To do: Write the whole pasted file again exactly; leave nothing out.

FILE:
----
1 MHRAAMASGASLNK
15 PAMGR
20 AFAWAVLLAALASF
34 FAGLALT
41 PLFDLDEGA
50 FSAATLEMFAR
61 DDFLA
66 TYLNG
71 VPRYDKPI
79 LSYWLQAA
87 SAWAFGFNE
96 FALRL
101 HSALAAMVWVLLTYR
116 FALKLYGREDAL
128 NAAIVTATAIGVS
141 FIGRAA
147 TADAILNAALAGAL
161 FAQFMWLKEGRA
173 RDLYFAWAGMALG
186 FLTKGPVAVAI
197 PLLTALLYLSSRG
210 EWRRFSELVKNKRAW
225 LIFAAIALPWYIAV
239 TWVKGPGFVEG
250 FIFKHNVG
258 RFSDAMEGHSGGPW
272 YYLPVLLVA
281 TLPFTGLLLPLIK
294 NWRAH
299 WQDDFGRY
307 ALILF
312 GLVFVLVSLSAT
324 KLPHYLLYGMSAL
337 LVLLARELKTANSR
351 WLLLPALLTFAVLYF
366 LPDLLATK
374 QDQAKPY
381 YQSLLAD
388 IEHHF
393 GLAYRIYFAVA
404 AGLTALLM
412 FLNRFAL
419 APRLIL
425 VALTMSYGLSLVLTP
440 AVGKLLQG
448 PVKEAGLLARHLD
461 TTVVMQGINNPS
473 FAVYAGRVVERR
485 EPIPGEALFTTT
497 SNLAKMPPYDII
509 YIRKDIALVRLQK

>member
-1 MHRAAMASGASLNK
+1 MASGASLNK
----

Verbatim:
1 MHRAAMASGASLNK
15 PAMGR
20 AFAWAVLLAALASF
34 FAGLALT
41 PLFDLDEGA
50 FSAATLEMFAR
61 DDFLA
66 TYLNG
71 VPRYDKPI
79 LSYWLQAA
87 SAWAFGFNE
96 FALRL
101 HSALAAMVWVLLTYR
116 FALKLYGREDAL
128 NAAIVTATAIGVS
141 FIGRAA
147 TADAILNAALAGAL
161 FAQFMWLKEGRA
173 RDLYFAWAGMALG
186 FLTKGPVAVAI
197 PLLTALLYLSSRG
210 EWRRFSELVKNKRAW
225 LIFAAIALPWYIAV
239 TWVKGPGFVEG
250 FIFKHNVG
258 RFSDAMEGHSGGPW
272 YYLPVLLVA
281 TLPFTGLLLPLIK
294 NWRAH
299 WQDDFGRY
307 ALILF
312 GLVFVLVSLSAT
324 KLPHYLLYGMSAL
337 LVLLARELKTANSR
351 WLLLPALLTFAVLYF
366 LPDLLATK
374 QDQAKPY
381 YQSLLAD
388 IEHHF
393 GLAYRIYFAVA
404 AGLTALLM
412 FLNRFAL
419 APRLIL
425 VALTMSYGLSLVLTP
440 AVGKLLQG
448 PVKEAGLLARHLD
461 TTVVMQGINNPS
473 FAVYAGRVVERR
485 EPIPGEALFTTT
497 SNLAKMPPYDII
509 YIRKDIALVRLQK

>member
-1 MHRAAMASGASLNK
+1 MASGASLNK